How are renewables being received? COP27

Egypt’s COP27 Summit could unlock the rise of renewable energy in Africa and worldwide if leaders are able to strengthen their commitment to phase out fossil fuels and begin to act on that promise. Francois Dao, Vice President EDF Renewables, Middle East and Africa, speaks to us at the global climate conference.

Excerpts from the interview with Francois Dao

How renewables are being received on the agenda at COP27

Ninety-one percent of our production in 2021 was zero carbon electricity production. We have 4.5 gigawatts around the Middle East and Africa. At COP27, of course, we talk a lot about renewables in all forms. Clearly, renewables are part of unquestionable tools of production to fight climate change. We are here to talk, we are here to exchange and, hopefully, we are here to help each other take action. 

Accessing financing for renewables

It is hard for us because we need to do our homework. As you know, our business model is to develop, invest, to build – and then to operate in the long term –all these renewable plants. We need to work hard before we start to do any construction and operation. We need to prepare, to identify lands, to study the necessary resources and then make a robust project. This is where this project will start and is really the cornerstone of any financing opportunity. So, to answer: how hard it is, will depend on us.

Making projects bankable

Deploying more and more renewables in this continent is absolutely necessary. Let me give you two examples to illustrate. Morocco has the first wind farm on the continent, which is in the north of the country. Financially, we have closed the repowering project, and changed the old 15-, 20-year-old turbines to new ones. Hopefully, within a year and a half, we will have double the capacity within the same land. This has been closed. It was very much bankable, of course, with support of the local authorities. This is a great example of hard work and support from all stakeholders, including lenders.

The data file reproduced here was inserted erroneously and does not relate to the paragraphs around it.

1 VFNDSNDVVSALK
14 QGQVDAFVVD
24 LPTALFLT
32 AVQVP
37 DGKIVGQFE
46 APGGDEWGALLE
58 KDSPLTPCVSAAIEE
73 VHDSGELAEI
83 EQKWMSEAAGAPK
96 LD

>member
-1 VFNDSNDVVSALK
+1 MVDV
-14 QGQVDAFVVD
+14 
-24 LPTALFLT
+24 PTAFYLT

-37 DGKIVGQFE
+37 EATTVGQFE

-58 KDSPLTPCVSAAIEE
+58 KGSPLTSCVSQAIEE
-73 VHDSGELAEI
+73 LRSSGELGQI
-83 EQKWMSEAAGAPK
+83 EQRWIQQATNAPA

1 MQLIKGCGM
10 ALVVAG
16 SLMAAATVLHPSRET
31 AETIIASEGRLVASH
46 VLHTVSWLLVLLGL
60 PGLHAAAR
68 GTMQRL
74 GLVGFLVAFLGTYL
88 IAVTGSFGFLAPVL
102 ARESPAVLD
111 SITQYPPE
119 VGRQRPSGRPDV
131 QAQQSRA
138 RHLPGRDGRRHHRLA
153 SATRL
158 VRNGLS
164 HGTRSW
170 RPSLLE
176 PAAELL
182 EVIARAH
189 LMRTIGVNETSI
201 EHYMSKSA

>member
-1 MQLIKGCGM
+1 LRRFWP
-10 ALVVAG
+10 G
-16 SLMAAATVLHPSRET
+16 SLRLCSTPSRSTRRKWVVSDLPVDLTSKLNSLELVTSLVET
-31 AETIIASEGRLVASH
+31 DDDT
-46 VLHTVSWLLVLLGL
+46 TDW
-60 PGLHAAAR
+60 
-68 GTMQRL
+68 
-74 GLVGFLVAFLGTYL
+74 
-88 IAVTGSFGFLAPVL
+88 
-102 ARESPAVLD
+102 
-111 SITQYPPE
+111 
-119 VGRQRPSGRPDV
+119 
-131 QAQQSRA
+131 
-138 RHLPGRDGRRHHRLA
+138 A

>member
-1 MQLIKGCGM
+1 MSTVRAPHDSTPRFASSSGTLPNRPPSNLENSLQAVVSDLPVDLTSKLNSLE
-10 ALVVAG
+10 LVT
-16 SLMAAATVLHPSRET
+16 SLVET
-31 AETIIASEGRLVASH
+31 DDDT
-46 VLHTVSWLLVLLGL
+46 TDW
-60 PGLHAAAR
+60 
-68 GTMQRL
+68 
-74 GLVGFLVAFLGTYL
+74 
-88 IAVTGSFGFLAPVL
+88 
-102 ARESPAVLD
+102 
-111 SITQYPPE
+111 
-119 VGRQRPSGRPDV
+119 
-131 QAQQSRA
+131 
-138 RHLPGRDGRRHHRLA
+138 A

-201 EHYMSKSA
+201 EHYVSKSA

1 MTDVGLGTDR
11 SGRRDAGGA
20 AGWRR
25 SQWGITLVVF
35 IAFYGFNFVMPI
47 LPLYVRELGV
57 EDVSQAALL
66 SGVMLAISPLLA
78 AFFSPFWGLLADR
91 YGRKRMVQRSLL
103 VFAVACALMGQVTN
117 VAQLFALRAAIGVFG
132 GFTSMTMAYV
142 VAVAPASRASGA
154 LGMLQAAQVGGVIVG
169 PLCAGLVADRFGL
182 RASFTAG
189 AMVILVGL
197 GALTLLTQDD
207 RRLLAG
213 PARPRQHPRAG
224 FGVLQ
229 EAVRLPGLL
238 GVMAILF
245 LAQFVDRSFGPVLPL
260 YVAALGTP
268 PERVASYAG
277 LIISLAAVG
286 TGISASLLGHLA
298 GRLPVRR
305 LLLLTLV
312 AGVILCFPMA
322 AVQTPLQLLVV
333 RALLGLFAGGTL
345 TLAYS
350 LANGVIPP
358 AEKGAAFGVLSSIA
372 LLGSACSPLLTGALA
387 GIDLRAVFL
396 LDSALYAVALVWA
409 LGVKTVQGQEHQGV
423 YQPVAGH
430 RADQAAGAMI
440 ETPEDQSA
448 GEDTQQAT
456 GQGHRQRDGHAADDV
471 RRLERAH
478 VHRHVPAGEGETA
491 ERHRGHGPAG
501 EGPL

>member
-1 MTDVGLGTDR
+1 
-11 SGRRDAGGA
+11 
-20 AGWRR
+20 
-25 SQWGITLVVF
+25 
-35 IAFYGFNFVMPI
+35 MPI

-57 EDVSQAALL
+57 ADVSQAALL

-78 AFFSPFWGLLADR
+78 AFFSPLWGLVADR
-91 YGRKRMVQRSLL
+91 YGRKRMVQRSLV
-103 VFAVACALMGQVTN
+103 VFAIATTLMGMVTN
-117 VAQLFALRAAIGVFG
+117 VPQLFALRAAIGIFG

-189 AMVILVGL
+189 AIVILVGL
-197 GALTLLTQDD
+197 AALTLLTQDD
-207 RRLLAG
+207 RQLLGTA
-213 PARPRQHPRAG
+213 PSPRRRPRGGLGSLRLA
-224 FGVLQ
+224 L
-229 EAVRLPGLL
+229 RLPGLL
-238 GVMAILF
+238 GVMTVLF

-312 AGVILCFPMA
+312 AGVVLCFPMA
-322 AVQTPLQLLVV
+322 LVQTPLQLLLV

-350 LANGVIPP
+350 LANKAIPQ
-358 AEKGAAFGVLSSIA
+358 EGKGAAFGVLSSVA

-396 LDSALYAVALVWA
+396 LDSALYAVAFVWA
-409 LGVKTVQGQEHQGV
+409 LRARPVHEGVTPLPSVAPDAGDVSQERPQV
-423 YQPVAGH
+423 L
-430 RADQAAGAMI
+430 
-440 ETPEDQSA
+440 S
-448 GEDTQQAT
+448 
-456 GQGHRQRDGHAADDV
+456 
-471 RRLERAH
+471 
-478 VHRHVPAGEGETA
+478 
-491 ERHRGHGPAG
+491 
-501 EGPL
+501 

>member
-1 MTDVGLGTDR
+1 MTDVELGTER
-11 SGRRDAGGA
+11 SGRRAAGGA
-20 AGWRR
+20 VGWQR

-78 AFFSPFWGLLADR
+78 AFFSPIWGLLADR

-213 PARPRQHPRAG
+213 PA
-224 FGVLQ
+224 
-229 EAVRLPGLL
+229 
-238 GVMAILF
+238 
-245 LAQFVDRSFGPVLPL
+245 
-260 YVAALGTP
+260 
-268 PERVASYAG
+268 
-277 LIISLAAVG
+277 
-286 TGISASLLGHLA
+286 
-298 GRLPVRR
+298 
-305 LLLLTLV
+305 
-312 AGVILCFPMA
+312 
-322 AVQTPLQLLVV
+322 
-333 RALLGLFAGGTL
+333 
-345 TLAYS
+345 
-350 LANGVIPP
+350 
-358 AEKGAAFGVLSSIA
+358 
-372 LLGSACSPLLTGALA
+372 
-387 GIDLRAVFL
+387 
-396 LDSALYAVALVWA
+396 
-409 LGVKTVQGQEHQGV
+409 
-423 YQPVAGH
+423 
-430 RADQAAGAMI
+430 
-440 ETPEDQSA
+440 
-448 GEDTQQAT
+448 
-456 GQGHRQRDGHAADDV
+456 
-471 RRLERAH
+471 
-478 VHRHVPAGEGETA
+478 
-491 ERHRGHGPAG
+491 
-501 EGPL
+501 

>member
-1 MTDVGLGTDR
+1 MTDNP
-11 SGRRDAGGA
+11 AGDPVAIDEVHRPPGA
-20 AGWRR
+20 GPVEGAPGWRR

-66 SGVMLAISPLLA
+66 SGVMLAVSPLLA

The second example relates to South Africa. We have been there for years despite the slowdown of renewable energy projects in the country. But we have been there with large teams, running across the country, finding the land, studying the connection, and making all the commitments to measure wind and solar resources. I am lucky to be here with you to announce that before yesterday we had financially closed two projects, totalling 280-megawatt wind from the bid window five. So, construction has already started. Within two years, we will have wind energies flowing again, and hopefully helping the country to reduce its carbon footprint. 

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